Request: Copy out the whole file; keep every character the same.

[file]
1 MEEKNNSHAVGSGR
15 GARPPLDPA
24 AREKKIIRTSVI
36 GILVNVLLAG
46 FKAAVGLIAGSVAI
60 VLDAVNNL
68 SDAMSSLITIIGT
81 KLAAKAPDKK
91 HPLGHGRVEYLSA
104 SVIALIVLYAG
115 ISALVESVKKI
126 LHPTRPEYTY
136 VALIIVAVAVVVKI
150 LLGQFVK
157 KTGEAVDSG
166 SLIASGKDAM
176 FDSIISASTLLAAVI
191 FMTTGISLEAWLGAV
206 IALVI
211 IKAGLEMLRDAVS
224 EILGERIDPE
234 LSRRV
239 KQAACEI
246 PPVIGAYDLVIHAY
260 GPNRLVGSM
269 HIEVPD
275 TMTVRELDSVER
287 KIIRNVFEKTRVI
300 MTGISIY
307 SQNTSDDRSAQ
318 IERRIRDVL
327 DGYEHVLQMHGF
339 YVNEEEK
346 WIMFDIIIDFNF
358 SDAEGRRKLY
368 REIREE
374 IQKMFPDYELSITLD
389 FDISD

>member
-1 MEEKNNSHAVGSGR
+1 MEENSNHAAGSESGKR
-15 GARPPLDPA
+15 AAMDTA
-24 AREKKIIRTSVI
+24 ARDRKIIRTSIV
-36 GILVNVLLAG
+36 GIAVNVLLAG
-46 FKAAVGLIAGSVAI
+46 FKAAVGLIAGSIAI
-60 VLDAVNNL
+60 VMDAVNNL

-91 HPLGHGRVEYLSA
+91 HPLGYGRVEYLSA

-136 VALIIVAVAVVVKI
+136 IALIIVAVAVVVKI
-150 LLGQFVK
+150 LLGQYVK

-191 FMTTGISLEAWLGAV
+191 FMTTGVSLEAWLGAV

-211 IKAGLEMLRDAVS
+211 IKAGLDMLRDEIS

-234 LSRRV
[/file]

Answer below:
1 MEEKNNSHAVGSGR
15 GARPPLDPA
24 AREKKIIRTSVI
36 GILVNVLLAG
46 FKAAVGLIAGSVAI
60 VLDAVNNL
68 SDAMSSLITIIGT
81 KLAAKAPDKK
91 HPLGHGRVEYLSA
104 SVIALIVLYAG
115 ISALVESVKKI
126 LHPTRPEYTY
136 VALIIVAVAVVVKI
150 LLGQFVK
157 KTGEAVDSG
166 SLIASGKDAM
176 FDSIISASTLLAAVI
191 FMTTGISLEAWLGAV
206 IALVI
211 IKAGLEMLRDAVS
224 EILGERIDPE
234 LSRRV
239 KQAACEI
246 PPVIGAYDLVIHAY
260 GPNRLVGSM
269 HIEVPD
275 TMTVRELDSVER
287 KIIRNVFEKTRVI
300 MTGISIY
307 SQNTSDDRSAQ
318 IERRIRDVL
327 DGYEHVLQMHGF
339 YVNEEEK
346 WIMFDIIIDFNF
358 SDAEGRRKLY
368 REIREE
374 IQKMFPDYELSITLD
389 FDISD

>member
-1 MEEKNNSHAVGSGR
+1 MEENSNHAAGSESGKR
-15 GARPPLDPA
+15 AAMDTA
-24 AREKKIIRTSVI
+24 ARDRKIIRTSIV
-36 GILVNVLLAG
+36 GIAVNVLLAG
-46 FKAAVGLIAGSVAI
+46 FKAAVGLIAGSIAI
-60 VLDAVNNL
+60 VMDAVNNL

-91 HPLGHGRVEYLSA
+91 HPLGYGRVEYLSA

-136 VALIIVAVAVVVKI
+136 IALIIVAVAVVVKI
-150 LLGQFVK
+150 LLGQYVK

-191 FMTTGISLEAWLGAV
+191 FMTTGVSLEAWLGAV

-211 IKAGLEMLRDAVS
+211 IKAGLDMLRDEIS

-234 LSRRV